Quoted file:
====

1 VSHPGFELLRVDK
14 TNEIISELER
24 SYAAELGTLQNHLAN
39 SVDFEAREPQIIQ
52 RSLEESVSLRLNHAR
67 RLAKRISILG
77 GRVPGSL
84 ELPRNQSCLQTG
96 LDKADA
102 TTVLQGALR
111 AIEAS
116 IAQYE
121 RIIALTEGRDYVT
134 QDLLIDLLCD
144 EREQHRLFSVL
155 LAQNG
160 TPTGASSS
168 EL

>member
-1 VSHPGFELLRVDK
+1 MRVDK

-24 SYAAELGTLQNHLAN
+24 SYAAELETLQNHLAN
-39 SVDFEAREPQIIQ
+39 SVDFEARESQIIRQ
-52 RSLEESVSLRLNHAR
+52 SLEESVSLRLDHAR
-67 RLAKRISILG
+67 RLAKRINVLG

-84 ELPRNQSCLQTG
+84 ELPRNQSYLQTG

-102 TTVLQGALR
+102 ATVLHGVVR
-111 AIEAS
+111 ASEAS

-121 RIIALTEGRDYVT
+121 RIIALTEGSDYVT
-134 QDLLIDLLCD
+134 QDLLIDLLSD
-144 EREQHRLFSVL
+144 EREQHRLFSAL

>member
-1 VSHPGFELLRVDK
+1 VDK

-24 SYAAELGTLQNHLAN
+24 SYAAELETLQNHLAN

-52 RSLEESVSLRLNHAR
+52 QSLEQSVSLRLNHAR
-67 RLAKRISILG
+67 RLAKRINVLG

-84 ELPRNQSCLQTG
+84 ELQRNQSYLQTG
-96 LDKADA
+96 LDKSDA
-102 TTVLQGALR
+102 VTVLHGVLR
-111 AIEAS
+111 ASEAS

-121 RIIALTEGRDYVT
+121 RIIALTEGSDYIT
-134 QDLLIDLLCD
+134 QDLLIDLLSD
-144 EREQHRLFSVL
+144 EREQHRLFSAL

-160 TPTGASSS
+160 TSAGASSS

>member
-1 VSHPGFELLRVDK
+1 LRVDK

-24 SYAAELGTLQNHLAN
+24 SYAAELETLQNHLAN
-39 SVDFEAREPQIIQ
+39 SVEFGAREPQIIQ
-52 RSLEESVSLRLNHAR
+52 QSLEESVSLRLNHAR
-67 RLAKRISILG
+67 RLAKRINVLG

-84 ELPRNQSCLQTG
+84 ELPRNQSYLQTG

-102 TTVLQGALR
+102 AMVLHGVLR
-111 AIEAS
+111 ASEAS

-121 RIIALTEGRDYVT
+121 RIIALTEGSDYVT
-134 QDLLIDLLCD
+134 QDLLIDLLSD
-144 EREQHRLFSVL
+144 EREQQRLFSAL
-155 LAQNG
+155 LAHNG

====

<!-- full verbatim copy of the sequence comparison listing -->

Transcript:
1 VSHPGFELLRVDK
14 TNEIISELER
24 SYAAELGTLQNHLAN
39 SVDFEAREPQIIQ
52 RSLEESVSLRLNHAR
67 RLAKRISILG
77 GRVPGSL
84 ELPRNQSCLQTG
96 LDKADA
102 TTVLQGALR
111 AIEAS
116 IAQYE
121 RIIALTEGRDYVT
134 QDLLIDLLCD
144 EREQHRLFSVL
155 LAQNG
160 TPTGASSS
168 EL

>member
-1 VSHPGFELLRVDK
+1 MRVDK

-24 SYAAELGTLQNHLAN
+24 SYAAELETLQNHLAN
-39 SVDFEAREPQIIQ
+39 SVDFEARESQIIRQ
-52 RSLEESVSLRLNHAR
+52 SLEESVSLRLDHAR
-67 RLAKRISILG
+67 RLAKRINVLG

-84 ELPRNQSCLQTG
+84 ELPRNQSYLQTG

-102 TTVLQGALR
+102 ATVLHGVVR
-111 AIEAS
+111 ASEAS

-121 RIIALTEGRDYVT
+121 RIIALTEGSDYVT
-134 QDLLIDLLCD
+134 QDLLIDLLSD
-144 EREQHRLFSVL
+144 EREQHRLFSAL

>member
-1 VSHPGFELLRVDK
+1 VDK

-24 SYAAELGTLQNHLAN
+24 SYAAELETLQNHLAN

-52 RSLEESVSLRLNHAR
+52 QSLEQSVSLRLNHAR
-67 RLAKRISILG
+67 RLAKRINVLG

-84 ELPRNQSCLQTG
+84 ELQRNQSYLQTG
-96 LDKADA
+96 LDKSDA
-102 TTVLQGALR
+102 VTVLHGVLR
-111 AIEAS
+111 ASEAS

-121 RIIALTEGRDYVT
+121 RIIALTEGSDYIT
-134 QDLLIDLLCD
+134 QDLLIDLLSD
-144 EREQHRLFSVL
+144 EREQHRLFSAL

-160 TPTGASSS
+160 TSAGASSS

>member
-1 VSHPGFELLRVDK
+1 LRVDK

-24 SYAAELGTLQNHLAN
+24 SYAAELETLQNHLAN
-39 SVDFEAREPQIIQ
+39 SVEFGAREPQIIQ
-52 RSLEESVSLRLNHAR
+52 QSLEESVSLRLNHAR
-67 RLAKRISILG
+67 RLAKRINVLG

-84 ELPRNQSCLQTG
+84 ELPRNQSYLQTG

-102 TTVLQGALR
+102 AMVLHGVLR
-111 AIEAS
+111 ASEAS

-121 RIIALTEGRDYVT
+121 RIIALTEGSDYVT
-134 QDLLIDLLCD
+134 QDLLIDLLSD
-144 EREQHRLFSVL
+144 EREQQRLFSAL
-155 LAQNG
+155 LAHNG